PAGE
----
My ideal lifestyle part 2: reading to my children

This is part two of my ideal lifestyle.  It was never a question whether or not I’d read to my children on a regular basis.  We have a large children’s book collection for my children. When it comes to story time my daughter is always the first there and the last to leave.  This is a point of pride for me. So why do I consider this part of my ideal lifestyle?

There are several reasons each building off each other.The primary reason is of course that I value reading itself.  I can’t imagine how dull my life would be without reading. Especially since I wouldn’t be interested in being a writer if I wasn’t interested in reading. Since writing is a major part of my life I’d say without reading I’d be a completely different person.  So I like reading and want my children to like reading. That’s not all there is to it.

The main reason I regularly read to my children, and even feel guilty when I miss a day, is because your reading habits are determined by your experience with books as a child. Reading a story is a skill. That may seem like a strange concept to some people but there is more to reading then understanding the alphabet and how words relate to each other in a sentence. There are three skills used when you read. They are skimming, scanning and detailed reading.  Skimming is when you are just reading for a general idea. It tends to be quick. When you skim you’ll probably skip words and even sentences you deem unnecessary for getting the general idea of the story.  Scanning is when you are looking for specific information. I often read a novel by skimming. I’m a plot person. If your novel is reliant on me enjoying they way you have strung your sentences together I’m probably going to lose interest really quickly. Since I tend to skim I’ll sometimes miss a point and have to go back through the pages scanning for a piece of information I missed. The third type of reading is called detailed. It’s pretty obvious what it means. Detailed reading is going through sentence by sentence. It’s how we often read textbooks or works of non-fiction. These reading skills are naturally leveled up through our reading experiences. Like any skill the more you do it the better you get. Similarly the earlier you start the less difficulty you’ll have later on in life. Reading to my children helps set the framework for their reading habits and skills when they are older.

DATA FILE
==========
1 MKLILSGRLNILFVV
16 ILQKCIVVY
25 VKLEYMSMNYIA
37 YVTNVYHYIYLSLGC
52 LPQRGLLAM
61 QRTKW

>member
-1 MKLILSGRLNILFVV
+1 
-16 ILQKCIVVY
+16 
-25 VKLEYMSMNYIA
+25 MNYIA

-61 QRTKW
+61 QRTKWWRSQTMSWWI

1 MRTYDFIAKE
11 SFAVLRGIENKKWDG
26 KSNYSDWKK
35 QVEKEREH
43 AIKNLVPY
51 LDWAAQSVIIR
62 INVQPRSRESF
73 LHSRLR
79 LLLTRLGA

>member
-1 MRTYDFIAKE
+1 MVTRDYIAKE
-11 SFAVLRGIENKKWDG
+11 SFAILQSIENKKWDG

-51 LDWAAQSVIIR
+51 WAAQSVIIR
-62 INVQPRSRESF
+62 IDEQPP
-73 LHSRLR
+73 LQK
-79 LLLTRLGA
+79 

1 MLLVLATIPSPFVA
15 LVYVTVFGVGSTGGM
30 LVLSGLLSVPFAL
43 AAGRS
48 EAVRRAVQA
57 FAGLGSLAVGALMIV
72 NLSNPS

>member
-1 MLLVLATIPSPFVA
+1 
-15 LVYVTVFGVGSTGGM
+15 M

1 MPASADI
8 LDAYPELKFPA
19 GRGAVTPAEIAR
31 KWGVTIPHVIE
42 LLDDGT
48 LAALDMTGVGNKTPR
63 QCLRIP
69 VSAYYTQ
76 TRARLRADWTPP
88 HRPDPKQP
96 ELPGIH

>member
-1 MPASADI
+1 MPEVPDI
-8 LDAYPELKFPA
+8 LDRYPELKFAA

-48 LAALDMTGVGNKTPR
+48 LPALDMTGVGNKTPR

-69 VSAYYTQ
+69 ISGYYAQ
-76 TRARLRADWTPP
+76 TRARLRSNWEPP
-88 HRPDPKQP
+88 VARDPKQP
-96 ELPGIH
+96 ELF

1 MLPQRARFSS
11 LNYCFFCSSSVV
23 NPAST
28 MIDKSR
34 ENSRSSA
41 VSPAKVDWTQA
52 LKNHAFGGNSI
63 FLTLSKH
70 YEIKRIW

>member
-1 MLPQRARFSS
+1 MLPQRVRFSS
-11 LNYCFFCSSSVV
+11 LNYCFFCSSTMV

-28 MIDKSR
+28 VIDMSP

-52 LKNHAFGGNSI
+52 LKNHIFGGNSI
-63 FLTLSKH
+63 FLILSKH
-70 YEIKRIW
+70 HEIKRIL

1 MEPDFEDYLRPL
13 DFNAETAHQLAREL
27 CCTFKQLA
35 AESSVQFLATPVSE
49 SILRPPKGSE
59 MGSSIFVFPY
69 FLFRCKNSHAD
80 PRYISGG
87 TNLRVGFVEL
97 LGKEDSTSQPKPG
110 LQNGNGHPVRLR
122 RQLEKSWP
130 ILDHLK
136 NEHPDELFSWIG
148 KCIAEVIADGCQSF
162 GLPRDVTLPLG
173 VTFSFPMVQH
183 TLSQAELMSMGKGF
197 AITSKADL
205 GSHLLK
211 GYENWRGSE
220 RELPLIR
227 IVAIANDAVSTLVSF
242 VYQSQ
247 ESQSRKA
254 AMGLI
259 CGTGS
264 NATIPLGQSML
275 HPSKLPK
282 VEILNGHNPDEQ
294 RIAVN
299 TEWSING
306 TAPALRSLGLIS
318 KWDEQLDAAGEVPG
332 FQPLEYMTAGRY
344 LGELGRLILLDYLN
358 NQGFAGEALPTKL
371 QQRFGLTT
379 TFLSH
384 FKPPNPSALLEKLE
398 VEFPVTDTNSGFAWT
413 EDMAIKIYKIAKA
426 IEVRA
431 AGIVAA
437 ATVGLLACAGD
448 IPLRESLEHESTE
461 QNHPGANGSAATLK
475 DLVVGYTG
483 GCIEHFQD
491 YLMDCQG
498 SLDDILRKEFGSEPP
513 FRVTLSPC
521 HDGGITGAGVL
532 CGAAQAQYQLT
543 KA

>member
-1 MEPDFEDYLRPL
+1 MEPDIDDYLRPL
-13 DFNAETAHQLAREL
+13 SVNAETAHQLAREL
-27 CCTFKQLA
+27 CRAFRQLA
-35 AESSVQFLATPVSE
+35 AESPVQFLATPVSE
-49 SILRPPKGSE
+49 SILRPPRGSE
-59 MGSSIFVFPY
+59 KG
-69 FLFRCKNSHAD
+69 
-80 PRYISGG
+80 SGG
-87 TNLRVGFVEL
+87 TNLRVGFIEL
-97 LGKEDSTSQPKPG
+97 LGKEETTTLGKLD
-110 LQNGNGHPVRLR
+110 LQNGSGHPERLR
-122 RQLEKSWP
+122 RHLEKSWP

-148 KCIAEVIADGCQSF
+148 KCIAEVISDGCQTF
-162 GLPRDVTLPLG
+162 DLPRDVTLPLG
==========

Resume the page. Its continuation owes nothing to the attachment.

Imagine a person who was never read to as a child. That kid would have no reason to pick up a book in the home. They’d be exposed to books for the first time in school. It would take them that much longer than a child who was exposed to books in the home to get into books. Since their parents didn’t value the reading experience they too wouldn’t. Of course there would be exceptions.  They’d struggle to get interested and would be easily distracted. By the time they are adults they may pick up a book once a year if that and take a month or two to read it. They’d probably just wait until it’s made into a TV show.

So that’s why in my ideal lifestyle I read to my children. To prepare them for a lifetime of reading.


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